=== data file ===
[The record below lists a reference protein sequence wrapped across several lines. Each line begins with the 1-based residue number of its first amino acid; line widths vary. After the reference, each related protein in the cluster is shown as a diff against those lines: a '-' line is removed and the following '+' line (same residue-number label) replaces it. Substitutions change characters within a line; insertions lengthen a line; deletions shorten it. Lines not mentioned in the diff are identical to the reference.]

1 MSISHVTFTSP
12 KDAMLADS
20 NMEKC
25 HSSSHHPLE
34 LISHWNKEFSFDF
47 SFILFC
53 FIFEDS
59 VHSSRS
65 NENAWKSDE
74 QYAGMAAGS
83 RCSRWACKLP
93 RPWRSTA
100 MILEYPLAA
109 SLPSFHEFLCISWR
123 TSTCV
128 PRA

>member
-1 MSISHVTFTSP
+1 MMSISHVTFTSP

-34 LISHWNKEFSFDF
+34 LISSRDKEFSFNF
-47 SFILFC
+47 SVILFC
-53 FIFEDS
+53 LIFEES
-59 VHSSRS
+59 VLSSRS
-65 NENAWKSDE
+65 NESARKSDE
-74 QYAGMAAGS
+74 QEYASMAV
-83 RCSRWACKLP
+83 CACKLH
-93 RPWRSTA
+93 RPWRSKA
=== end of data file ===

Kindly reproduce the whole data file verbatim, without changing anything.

[The record below lists a reference protein sequence wrapped across several lines. Each line begins with the 1-based residue number of its first amino acid; line widths vary. After the reference, each related protein in the cluster is shown as a diff against those lines: a '-' line is removed and the following '+' line (same residue-number label) replaces it. Substitutions change characters within a line; insertions lengthen a line; deletions shorten it. Lines not mentioned in the diff are identical to the reference.]

1 MSISHVTFTSP
12 KDAMLADS
20 NMEKC
25 HSSSHHPLE
34 LISHWNKEFSFDF
47 SFILFC
53 FIFEDS
59 VHSSRS
65 NENAWKSDE
74 QYAGMAAGS
83 RCSRWACKLP
93 RPWRSTA
100 MILEYPLAA
109 SLPSFHEFLCISWR
123 TSTCV
128 PRA

>member
-1 MSISHVTFTSP
+1 MMSISHVTFTSP

-34 LISHWNKEFSFDF
+34 LISSRDKEFSFNF
-47 SFILFC
+47 SVILFC
-53 FIFEDS
+53 LIFEES
-59 VHSSRS
+59 VLSSRS
-65 NENAWKSDE
+65 NESARKSDE
-74 QYAGMAAGS
+74 QEYASMAV
-83 RCSRWACKLP
+83 CACKLH
-93 RPWRSTA
+93 RPWRSKA